Monday, February 3, 2014

Your Meeting with "The Consul" Is Coming Soon...

It's been an exciting week in our South Lake Union offices: Rehearsals for The Consul have officially begun! This Seattle Opera premiere will undoubtedly take audiences on a thrilling yet nail-biting ride through a story that, while fictional, remains tragically relevant to this day. 

Menotti's Cold War tale depicts an inhuman bureaucracy that poses a formidable obstacle for a woman desperate to flee a totalitarian state with her family. Gian Carlo Menotti’s intensely human score won the Pulitzer Prize for Music in 1950, the New York Drama Critics’ Circle Award for Best Musical Play, and played for more than 100 performances on Broadway. Seattle Opera’s production, which features several leading alumni of the Seattle Opera Young Artists Program, opens on Saturday, February 22, and runs for seven performances through Friday, March 7. 

General Director Speight Jenkins says The Consul was timely when it was composed, and it still is even today. 

"Its success on Broadway and all over the world has made it one of the most important 20th-century operas," Jenkins says. "In my opinion, it not only is a great work, but it is also clearly Menotti’s masterpiece.”

At the podium it's none other than Italian conductor Carlo Montanaro, whose Seattle credits include Don QuichotteAttila and last year's La bohème

Returning to direct is longtime Seattle Opera director and performer Peter Kazaras. (You last saw him in a lovely purple ballgown as The Duchess of Krakenthorp in Daughter of The Regiment). Like Jenkins, Kazaras emphasizes the relevance of this human-rights story. As Kazaras put it, The Consul is the tale of what happens when people become numbers rather than human beings. Whether it's in Syria, in parts of Africa, or elsewhere, one need only turn on the news to realize this is still happening today.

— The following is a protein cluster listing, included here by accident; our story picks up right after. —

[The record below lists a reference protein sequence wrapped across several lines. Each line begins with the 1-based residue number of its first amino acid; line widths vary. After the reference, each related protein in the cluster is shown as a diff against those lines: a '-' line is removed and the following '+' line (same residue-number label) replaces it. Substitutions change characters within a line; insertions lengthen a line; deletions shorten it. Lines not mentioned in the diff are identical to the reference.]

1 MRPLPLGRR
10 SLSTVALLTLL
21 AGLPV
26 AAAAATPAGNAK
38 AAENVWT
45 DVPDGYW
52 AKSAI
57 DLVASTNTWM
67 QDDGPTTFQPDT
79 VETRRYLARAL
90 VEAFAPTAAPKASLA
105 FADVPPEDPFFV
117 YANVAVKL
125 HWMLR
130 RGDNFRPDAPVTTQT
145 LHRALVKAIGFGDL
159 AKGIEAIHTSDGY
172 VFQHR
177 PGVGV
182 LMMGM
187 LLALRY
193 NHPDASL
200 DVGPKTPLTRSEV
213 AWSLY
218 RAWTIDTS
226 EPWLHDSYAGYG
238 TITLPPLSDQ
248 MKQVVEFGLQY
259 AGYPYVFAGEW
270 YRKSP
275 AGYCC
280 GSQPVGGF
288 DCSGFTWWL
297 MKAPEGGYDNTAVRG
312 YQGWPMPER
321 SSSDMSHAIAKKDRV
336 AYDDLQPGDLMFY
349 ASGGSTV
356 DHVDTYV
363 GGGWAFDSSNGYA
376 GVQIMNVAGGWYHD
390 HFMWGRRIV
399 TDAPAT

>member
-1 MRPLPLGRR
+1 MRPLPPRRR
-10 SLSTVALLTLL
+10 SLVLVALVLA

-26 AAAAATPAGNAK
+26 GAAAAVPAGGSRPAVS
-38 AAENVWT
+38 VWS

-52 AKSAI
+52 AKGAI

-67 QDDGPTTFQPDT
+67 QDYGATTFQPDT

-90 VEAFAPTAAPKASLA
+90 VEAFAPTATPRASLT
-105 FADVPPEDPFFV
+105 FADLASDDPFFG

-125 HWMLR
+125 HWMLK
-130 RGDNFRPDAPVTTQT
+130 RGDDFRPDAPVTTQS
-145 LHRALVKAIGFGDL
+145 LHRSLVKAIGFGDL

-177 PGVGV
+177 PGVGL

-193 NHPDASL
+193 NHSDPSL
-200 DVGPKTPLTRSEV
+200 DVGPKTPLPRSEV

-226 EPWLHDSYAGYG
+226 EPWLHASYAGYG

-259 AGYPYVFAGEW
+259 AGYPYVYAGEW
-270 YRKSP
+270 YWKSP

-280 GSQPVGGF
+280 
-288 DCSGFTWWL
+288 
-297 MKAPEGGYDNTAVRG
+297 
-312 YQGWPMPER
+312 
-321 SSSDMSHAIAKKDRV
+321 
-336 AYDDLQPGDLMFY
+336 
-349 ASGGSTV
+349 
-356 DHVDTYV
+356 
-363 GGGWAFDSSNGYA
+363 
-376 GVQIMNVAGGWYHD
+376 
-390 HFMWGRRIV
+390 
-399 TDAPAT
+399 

Introducing The Consul to Seattle Opera, Kazaras invited the staff and the cast to share our own, and our families', experiences of fleeing persecution. The stories that people shared were haunting: from family members running from the Nazis, to grandparents who had suffered under Communism, many of us have either experienced or had a family member who has suffered under bureaucratic oppression. It goes to show that opera need not be set in fantasy land or "long ago and far away." Opera is about us. 

One of the highlights of the show will no doubt be the performance of dramatic soprano Marcy Stonikas sing in the leading role of Magda Sorel, a devoted wife and mother desperately trying to save her family. Stonikas, who last year sang Leonore in Fidelio and the title role in Turandot for us, is one of nine former Seattle Opera Young Artists graduates in the production.

Marcy Stonikas will sing the role of Magda Sorel
in the Seattle Opera premiere of "The Consul"
Additional former Young Artists include mezzo-soprano Sarah Larsen, who returns to play The Secretary back-to-back following her role as Maddalena in Rigoletto; Michael Todd Simpson, who recently sang Marcello in Seattle Opera's 2013 La bohème, now returns as freedom-fighter John Sorel; Alex Mansoori as vaudeville magician Nika Magadoff; Joseph Lattanzi as Assan; Dana Pundt as Anna Gomez; Deborah Nansteel as the Foreign Woman; mezzo-soprano Margaret Gawrysiak as Vera Boronel and Vira Slywotzky as Magda Sorel in the alternate cast.

The Consul at McCaw Hall
February 22, 26, 28 and March 1, 5, 7 at 7:30 p.m. February 23 at 2 p.m.
Approximate Running Time: 2 hours and 30 minutes, with one intermission
For full cast, more information and tickets, please click here.

No comments:

Post a Comment